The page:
I've been trying to figure out, why is it important for soundness that an IndirectGuestCell always returns the same GuestCell? By my understanding, borrowing a guest guest effectively borrows the value with key guest.id in every GuestCell in existence, including GuestCells that have been leaked or dropped. So if an IndirectGuestCell decides to pass you a different GuestCell all of a sudden, at worst you'll get an unexpected value, a panic, or a leak. Am I missing something, or is this a property that mvcc_cell is depending on for soundness?

(As a corollary, can't GuestCell<T> implement Send + Sync + UnwindSafe + RefUnwindSafe for all T? Its values can only be accessed or dropped with the proper Guest<'_>, which is !Send + !Sync + !UnwindSafe + !RefUnwindSafe due to the IndirectGuestCells it stores.)

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This might be right— I didn't do that part of my soundness analysis particularly rigorously, and defaulted to stating my requirements as an unsafe precondition instead of examining them too closely. It's also possible that things changed during development that made the unsafe unnecessary. There were two things that made me think twice about safety here:

  • get() and friends extend the lifetime of their returned reference beyond the lifetime of &self in IndirectGuestCell::borrow(), and instead relies on keeping an instance of the IndirectGuestCell. Moving a GuestCell around won't move the values it's holding, but dropping it will deallocate them, potentially leading to a dangling reference— The requirement to always return the same GuestCell implies a requirement to keep it alive.
  • For correctness, Guest needs to access the same cell on Drop to deallocate its private values. There's enough unsafe in this crate that I didn't want to untangle whether or not that was also a soundness issue.

Edit: I just realized that my thinking in point (1) was true when I stored Box<T>s, but when I switched to storing raw pointers, I didn't bother with a Drop implementation because it would be superfluous in normal operation: Each corresponding Guest will be dropped first and clean up its own storage space in the GuestCell.


Again, this is probably correct. When I set up the Send and Sync impls, I assumed that the Guest might be able to move between threads somehow (either now or in the future). They're also on the edge of my unsafe working knowledge: Not so scary that I avoid them, but also not familiar enough to feel confident in my analysis.


mvcc_cell isn't relying on it directly for soundness (I think), but it was introduced to support mvcc_cell: Every guest_cell there is owned by a struct that's stored inside an Arc already, and I wanted to avoid the double-Arc indirection.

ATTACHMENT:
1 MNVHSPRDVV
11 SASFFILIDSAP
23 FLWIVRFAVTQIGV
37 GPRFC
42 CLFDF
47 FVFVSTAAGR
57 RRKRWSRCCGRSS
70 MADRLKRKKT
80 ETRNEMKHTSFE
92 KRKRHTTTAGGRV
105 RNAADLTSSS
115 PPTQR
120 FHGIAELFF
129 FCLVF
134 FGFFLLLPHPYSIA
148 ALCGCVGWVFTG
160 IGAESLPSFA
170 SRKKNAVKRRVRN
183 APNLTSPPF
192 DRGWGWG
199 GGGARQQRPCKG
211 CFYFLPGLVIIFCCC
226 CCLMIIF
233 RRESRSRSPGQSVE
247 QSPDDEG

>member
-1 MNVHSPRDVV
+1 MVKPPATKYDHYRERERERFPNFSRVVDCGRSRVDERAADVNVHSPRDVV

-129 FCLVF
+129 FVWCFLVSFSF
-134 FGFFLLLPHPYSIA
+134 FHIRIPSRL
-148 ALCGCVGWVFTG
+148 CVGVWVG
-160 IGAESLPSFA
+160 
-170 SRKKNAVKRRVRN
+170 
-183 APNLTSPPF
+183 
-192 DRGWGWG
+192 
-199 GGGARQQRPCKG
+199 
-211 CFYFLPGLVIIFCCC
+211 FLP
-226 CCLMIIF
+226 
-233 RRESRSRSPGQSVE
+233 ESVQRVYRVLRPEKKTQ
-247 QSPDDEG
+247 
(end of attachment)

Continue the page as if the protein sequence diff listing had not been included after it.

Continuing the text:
It would be unsound for a GuestCell to deallocate its values. An evil IndirectGuestCell can soundly drop its GuestCell if it detects it's been moved or dropped, so dropping the GuestCell must not invalidate the value pointers.

I've been thinking about this crate a fair bit. Really, all the unsafe code can be stripped down to a simple primitive (@steffahn, does this primitive look sound to you?):

use std::{panic::UnwindSafe, ptr::NonNull, sync::Mutex};

fn get_unique_u64() -> u64 { ... }

#[derive(Debug)]
pub struct Key(u64);

#[derive(Debug)]
pub struct LockedBox<T: ?Sized>(u64, NonNull<T>);

unsafe impl<T: ?Sized + Send> Send for LockedBox<T> {}
unsafe impl<T: ?Sized + Sync> Sync for LockedBox<T> {}
impl<T: ?Sized + UnwindSafe> UnwindSafe for LockedBox<T> {}

impl Key {
    pub fn new() -> Self {
        Self(get_unique_u64())
    }

    pub fn lock<T: ?Sized>(&self, b: Box<T>) -> LockedBox<T> {
        let ptr = NonNull::new(Box::into_raw(b)).unwrap();
        LockedBox(self.0, ptr)
    }

    pub fn unlock<T: ?Sized>(&mut self, b: LockedBox<T>) -> Box<T> {
        assert!(self.0 == b.0);
        unsafe { Box::from_raw(b.1.as_ptr()) }
    }

    pub fn open<'a, T: ?Sized>(&'a self, b: &LockedBox<T>) -> &'a T {
        assert!(self.0 == b.0);
        unsafe { b.1.as_ref() }
    }

    pub fn open_mut<'a, T: ?Sized>(&'a mut self, b: &LockedBox<T>) -> &'a mut T {
        assert!(self.0 == b.0);
        unsafe { &mut *b.1.as_ptr() }
    }
}

(This pattern is trivially extensible to a LockedRc, LockedArc, etc.) Anyway, the idea is that the LockedBox (i.e., the GuestCell) doesn't have any ownership of the value it points to: it's basically just a pointer. Its only purpose is to remember the ID of its associated Key, and to act as a token for unlock(), to prevent the same box from being unlocked twice. The real ownership is handled entirely by the Lock (i.e., the Guest).

The main differences between the two APIs are that

  • Guest::set() requires a &mut Guest, since it "unlocks" the previous value before "locking" a new value;
  • the IDs are stored in the keys of the GuestCell, instead of right next to their associated pointers; and
  • a Guest keeps references to its GuestCells so that it can "unlock" all of its values on drop.

Perhaps you might find this reduction insightful; I'm somewhat surprised that a primitive like this doesn't already appear to exist.